This chart was compiled by Michael Iacchetta using salamander-length data from the Vermont Reptile and Amphibian Atlas Database in April of 2014. The total length of a salamander is measured from the tip of the snout to the tip of the tail. The longest 10% of each Vermont salamander species was averaged to determine the average total length. For species with sample sizes over 1000, only the largest 1% were included. Those species are marked with an asterisk after the species name. The hybrid groups associated with Jefferson and Blue-spotted Salamanders were separated from the pure individuals of each species.
The lengths in the left numerical column are those you would expect for mature adults of these species in Vermont. The right numerical column shows the number of individuals that made up the sub-sample for that species. The lengths in the middle are those for the largest, reliably-documented frog of that species from Vermont. Can you document a larger one?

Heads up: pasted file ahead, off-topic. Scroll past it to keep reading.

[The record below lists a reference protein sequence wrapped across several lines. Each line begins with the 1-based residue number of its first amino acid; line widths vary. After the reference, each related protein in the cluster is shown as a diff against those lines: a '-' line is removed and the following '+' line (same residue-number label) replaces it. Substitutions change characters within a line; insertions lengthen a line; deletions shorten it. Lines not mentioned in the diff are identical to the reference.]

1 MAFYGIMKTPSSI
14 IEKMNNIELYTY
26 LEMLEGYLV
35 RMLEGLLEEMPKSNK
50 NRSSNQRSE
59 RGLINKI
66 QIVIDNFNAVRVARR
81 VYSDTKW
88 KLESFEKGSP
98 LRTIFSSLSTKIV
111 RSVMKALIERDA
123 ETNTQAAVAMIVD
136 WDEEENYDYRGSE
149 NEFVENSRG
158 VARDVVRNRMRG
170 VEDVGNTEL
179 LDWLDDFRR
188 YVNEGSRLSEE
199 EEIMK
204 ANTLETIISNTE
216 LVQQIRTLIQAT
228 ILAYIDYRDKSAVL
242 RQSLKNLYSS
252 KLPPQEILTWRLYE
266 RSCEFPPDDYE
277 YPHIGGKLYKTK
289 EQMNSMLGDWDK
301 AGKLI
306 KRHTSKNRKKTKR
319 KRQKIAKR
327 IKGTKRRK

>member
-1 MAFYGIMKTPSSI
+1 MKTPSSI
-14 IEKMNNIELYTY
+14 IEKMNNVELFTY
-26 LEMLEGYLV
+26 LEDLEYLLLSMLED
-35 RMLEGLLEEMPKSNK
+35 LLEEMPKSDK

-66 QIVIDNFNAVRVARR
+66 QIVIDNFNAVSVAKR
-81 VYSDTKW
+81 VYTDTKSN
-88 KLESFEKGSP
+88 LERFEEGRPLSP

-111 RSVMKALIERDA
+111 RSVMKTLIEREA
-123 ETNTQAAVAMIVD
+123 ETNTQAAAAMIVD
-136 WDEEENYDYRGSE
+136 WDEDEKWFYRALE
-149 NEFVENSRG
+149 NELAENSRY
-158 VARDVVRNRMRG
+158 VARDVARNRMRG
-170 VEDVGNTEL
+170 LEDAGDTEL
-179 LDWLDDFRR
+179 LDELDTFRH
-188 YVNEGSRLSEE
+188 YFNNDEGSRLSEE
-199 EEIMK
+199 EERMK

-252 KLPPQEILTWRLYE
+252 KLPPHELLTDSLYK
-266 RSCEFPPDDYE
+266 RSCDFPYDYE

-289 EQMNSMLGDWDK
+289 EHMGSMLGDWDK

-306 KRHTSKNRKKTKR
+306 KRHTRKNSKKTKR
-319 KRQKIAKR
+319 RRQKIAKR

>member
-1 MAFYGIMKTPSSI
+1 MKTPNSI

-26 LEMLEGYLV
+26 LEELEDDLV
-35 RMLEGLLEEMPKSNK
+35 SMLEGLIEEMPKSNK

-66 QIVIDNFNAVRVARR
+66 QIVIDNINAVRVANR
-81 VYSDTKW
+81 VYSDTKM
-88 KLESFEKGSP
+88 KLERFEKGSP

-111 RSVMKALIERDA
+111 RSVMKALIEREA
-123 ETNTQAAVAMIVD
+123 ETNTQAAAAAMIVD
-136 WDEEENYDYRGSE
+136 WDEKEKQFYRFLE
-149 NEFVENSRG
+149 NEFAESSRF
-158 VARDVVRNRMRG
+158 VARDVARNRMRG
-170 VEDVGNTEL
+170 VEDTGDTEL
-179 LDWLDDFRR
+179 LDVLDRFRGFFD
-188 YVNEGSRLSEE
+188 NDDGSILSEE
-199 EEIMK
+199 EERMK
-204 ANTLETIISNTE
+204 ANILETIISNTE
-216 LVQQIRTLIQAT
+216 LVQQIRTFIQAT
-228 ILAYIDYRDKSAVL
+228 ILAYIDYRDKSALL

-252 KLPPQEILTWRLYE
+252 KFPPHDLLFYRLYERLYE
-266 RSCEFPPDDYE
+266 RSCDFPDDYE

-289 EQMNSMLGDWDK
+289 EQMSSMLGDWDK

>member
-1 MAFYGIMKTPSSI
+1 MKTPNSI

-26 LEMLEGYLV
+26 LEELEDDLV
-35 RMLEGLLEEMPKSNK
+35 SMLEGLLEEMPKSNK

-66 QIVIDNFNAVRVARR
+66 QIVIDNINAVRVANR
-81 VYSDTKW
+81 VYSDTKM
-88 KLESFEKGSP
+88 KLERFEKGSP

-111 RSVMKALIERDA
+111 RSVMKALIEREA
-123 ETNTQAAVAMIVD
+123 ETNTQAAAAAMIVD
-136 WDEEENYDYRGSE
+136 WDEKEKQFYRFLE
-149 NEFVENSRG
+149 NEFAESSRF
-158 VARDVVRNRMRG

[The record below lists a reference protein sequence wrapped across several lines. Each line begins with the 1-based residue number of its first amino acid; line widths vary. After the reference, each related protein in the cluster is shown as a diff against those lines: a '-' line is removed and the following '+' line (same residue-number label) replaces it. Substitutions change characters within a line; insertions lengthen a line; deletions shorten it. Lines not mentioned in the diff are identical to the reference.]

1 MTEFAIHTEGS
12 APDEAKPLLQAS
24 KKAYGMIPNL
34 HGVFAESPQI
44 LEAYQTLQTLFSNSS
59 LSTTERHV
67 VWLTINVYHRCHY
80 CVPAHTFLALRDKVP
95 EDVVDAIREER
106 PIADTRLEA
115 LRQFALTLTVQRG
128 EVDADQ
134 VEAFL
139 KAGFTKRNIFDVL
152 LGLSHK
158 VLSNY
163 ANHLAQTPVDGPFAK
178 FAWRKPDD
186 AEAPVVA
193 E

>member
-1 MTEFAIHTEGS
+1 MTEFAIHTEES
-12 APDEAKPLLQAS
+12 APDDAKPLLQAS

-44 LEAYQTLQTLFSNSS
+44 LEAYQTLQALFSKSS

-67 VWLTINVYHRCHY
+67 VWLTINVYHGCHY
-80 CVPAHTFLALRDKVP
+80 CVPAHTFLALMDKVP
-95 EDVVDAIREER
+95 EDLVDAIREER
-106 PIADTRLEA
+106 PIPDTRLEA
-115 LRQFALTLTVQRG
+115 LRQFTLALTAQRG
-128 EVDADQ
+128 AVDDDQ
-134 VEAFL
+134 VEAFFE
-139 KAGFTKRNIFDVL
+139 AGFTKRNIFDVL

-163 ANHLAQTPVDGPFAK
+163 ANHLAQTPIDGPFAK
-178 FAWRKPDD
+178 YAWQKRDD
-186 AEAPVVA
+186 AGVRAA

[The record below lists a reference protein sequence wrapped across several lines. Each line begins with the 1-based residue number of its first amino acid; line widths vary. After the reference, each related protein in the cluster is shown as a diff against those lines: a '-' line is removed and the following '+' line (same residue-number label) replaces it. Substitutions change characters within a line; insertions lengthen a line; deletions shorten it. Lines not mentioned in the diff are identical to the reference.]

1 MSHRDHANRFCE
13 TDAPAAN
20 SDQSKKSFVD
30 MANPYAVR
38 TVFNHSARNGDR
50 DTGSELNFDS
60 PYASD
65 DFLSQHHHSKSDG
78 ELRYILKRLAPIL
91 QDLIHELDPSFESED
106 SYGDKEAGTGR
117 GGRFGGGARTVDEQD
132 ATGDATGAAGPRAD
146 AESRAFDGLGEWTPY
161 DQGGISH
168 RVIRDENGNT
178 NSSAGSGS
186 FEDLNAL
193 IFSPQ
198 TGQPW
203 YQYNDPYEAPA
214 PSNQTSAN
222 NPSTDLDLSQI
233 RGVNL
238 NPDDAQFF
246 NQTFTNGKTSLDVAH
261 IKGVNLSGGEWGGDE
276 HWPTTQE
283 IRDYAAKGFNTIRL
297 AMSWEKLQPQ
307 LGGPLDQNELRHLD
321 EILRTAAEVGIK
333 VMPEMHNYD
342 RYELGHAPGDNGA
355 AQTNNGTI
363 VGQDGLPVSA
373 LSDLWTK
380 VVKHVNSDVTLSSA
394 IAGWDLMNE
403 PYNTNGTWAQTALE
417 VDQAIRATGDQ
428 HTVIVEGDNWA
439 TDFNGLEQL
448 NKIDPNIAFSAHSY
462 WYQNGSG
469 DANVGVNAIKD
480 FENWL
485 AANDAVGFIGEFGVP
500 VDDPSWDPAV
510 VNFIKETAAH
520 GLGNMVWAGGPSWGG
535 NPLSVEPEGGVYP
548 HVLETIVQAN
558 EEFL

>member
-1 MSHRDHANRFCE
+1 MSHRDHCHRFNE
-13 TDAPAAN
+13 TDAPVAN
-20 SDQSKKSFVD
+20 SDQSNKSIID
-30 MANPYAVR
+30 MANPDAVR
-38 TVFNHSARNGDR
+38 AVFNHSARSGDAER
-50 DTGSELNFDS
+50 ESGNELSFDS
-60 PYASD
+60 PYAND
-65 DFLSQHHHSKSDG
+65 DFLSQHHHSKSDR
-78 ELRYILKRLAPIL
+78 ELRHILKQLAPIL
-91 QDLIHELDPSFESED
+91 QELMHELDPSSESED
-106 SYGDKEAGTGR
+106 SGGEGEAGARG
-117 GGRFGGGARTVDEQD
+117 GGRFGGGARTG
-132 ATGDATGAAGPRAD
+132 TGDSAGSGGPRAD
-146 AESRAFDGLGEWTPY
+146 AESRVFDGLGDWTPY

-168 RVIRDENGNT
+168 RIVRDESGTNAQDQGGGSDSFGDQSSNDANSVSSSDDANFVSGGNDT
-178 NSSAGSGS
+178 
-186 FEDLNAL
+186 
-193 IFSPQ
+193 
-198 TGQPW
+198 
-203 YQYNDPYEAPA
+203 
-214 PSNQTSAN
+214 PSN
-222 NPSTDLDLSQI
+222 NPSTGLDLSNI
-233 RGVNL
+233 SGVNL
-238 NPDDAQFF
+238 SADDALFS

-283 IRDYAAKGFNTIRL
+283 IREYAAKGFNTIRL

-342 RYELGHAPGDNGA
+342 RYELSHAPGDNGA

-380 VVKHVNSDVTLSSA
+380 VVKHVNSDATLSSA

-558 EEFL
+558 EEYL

|Total Length for Vermont Salamanders|
|Species||Average Total Length (in.)||Longest Reported in Vermont||Number in Sample||Person(s) Who Recorded Longest|
|Four-toed Salamander||3.2||3.4||9||Emily Menzel & UVM Class|
|Eastern Red-backed Salamander*||3.9||4.3||78||Irene Linde & Warren Ellison|
|Northern Two-lined Salamander||3.9||5.4||73||Jeff Lizano & Winsor Lowe|
|Eastern Newt*||4.2||4.7||48||Jim Andrews|
|Northern Dusky Salamander||4.5||5.0||45||Jose Zevallos|
|Blue-spotted Salamander||4.8||5.0||6||Take PART|
|Blue-spotted Salamander group||6.2||6.5||5||Kenneth Mulder and Scott Casares|
|Jefferson Salamander||6.8||6.9||7||Steven Faccio|
|Jefferson Salamander group||6.8||7.1||14||Jim Andrews|
|Spring Salamander||7.3||7.7||22||Take PART|
|Spotted Salamander*||8.5||8.9||27||Kaitlin Friedman, Tina Centofante, & Stacy Monahan|
|Mudpuppy||13.1||14.8||74||Isaac Chellman, Kiley Briggs, & Garret Langlois|
* For this species, as the sample sizes were over 1000, the largest 1% were included.